Here we go again.
Newsweek is out with its "How He Did It" series which offers these insights:
All of these nuggets were gleaned by deals journalists cut to be embedded, as long as there was a promise that none of it would be used until after the election. OK, a naked candidate, an apparent violation of privacy by a campaign, a foreign threat, a phony sincerity from a former rival may not be bit deals to a lot of people, but what if they provided insight to the American people of the character of the people they were about to elect? What if there had been an actual race-changing nugget? What is the value of this information if people can't know it until after the point at which people can do something about it?
One can easily make the claim that these aren't a big deal, but when you make a deal for secrecy, you don't know the importance and value of what's coming.
Politicos Michael Calderone, without actually saying so, seems to hint at the question of whether the relationship between embedded reporters on the campaign trail is a little too cozy.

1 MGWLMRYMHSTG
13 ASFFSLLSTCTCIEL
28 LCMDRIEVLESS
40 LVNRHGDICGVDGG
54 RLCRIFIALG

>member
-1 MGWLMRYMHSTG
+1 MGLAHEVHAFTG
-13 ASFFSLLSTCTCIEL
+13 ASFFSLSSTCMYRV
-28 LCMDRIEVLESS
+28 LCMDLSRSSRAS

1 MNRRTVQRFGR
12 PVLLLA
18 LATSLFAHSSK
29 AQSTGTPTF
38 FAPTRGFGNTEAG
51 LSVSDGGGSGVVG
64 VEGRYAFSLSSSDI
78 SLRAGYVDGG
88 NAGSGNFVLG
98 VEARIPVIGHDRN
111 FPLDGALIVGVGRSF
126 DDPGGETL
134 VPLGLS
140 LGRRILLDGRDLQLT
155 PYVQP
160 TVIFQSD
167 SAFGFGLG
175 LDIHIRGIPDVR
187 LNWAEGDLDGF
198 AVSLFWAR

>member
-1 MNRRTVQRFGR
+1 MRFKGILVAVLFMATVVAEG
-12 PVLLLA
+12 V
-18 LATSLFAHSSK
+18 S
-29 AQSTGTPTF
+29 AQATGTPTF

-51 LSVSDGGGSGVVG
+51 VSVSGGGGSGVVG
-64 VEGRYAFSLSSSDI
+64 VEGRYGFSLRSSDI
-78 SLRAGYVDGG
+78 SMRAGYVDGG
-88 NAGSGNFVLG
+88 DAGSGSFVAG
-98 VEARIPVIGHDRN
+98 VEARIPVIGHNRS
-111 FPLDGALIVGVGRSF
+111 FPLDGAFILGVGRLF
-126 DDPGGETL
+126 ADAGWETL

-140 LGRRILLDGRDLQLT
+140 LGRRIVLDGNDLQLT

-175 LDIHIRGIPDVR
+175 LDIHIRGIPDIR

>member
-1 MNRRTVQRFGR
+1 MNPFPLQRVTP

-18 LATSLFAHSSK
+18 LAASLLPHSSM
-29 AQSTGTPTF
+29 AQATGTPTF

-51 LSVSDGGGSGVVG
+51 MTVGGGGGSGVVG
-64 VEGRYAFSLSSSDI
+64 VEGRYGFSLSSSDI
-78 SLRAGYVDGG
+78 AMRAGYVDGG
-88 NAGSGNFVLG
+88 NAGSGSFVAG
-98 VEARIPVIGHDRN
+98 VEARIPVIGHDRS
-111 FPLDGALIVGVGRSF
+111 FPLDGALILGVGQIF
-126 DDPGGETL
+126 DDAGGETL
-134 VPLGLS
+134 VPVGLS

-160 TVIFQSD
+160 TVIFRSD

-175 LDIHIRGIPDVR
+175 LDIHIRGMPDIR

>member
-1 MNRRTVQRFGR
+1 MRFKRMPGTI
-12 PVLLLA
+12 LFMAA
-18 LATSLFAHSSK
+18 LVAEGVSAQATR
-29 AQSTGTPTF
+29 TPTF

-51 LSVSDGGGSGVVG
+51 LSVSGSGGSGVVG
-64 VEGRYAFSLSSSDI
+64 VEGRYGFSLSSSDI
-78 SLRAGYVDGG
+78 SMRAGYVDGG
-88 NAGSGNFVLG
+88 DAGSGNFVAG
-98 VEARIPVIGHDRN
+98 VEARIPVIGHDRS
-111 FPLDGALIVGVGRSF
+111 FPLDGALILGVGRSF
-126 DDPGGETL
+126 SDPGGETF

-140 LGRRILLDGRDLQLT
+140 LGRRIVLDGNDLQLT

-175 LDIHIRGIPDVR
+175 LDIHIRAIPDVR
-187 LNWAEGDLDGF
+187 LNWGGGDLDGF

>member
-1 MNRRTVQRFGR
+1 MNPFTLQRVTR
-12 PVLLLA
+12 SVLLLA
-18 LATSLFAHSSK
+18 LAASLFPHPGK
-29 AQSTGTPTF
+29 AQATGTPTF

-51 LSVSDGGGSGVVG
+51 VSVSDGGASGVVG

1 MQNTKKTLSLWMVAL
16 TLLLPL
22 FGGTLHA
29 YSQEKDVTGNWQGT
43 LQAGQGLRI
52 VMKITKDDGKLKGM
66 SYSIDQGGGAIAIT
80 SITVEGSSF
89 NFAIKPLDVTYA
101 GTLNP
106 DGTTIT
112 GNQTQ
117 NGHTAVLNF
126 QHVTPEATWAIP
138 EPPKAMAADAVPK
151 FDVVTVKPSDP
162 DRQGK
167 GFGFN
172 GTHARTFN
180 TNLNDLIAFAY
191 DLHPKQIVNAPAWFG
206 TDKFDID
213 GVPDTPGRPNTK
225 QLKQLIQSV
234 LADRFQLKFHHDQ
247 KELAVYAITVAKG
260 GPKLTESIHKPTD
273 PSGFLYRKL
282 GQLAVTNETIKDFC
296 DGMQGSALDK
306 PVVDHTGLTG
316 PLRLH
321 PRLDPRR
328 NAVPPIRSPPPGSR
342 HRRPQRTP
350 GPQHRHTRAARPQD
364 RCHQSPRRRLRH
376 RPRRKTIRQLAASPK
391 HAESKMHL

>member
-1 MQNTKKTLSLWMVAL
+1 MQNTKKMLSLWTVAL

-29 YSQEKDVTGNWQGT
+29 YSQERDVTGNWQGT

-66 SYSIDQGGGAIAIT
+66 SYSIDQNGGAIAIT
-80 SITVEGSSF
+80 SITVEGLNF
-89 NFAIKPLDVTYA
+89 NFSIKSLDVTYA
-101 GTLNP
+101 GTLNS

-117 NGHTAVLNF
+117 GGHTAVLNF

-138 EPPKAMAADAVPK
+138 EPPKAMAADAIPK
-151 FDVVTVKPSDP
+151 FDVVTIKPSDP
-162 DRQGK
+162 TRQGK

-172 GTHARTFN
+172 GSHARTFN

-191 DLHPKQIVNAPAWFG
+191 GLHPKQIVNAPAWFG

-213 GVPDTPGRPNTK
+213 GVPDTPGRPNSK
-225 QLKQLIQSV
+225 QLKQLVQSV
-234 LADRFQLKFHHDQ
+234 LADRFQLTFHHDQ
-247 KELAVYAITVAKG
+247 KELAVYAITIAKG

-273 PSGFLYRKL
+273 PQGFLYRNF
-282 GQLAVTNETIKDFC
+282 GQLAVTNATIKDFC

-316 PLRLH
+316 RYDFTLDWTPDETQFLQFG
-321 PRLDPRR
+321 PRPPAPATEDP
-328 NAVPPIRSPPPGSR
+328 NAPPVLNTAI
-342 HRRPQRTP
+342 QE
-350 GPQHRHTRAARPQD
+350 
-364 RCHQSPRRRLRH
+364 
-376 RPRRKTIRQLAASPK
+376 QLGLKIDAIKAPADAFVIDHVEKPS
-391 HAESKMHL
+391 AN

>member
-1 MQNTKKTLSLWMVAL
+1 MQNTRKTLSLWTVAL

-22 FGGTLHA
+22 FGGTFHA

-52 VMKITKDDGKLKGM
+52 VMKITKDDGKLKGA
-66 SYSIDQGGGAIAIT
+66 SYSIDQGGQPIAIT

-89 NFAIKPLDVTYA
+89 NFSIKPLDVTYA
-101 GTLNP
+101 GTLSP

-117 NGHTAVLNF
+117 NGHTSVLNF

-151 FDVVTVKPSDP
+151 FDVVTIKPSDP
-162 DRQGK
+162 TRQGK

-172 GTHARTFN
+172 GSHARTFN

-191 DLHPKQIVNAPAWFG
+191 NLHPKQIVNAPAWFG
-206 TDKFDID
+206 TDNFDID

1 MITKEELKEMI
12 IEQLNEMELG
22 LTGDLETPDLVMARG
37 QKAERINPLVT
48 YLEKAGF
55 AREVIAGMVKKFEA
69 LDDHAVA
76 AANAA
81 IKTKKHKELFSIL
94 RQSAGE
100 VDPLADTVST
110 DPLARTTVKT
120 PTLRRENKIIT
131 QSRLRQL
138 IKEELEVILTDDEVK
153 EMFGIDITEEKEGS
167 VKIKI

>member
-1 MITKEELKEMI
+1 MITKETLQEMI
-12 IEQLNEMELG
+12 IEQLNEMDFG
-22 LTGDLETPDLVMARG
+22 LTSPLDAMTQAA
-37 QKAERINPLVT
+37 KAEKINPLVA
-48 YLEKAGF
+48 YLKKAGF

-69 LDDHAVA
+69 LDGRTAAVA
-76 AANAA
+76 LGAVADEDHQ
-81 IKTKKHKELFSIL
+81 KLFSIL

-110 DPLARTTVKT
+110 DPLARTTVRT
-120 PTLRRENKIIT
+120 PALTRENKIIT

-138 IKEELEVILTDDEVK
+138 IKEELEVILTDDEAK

I like this nugget about the debates:
"When he was preparing for them during the Democratic primaries, Obama was recorded saying, "I don't consider this to be a good format for me, which makes me more cautious. I often find myself trapped by the questions and thinking to myself, 'You know, this is a stupid question, but let me … answer it.' So when Brian Williams is asking me about what's a personal thing that you've done [that's green], and I say, you know, 'Well, I planted a bunch of trees.' And he says, 'I'm talking about personal.' What I'm thinking in my head is, 'Well, the truth is, Brian, we can't solve global warming because I f---ing changed light bulbs in my house. It's because of something collective'."
It shows that we, the public, aren't the only ones who think that the debate questions are ridiculous.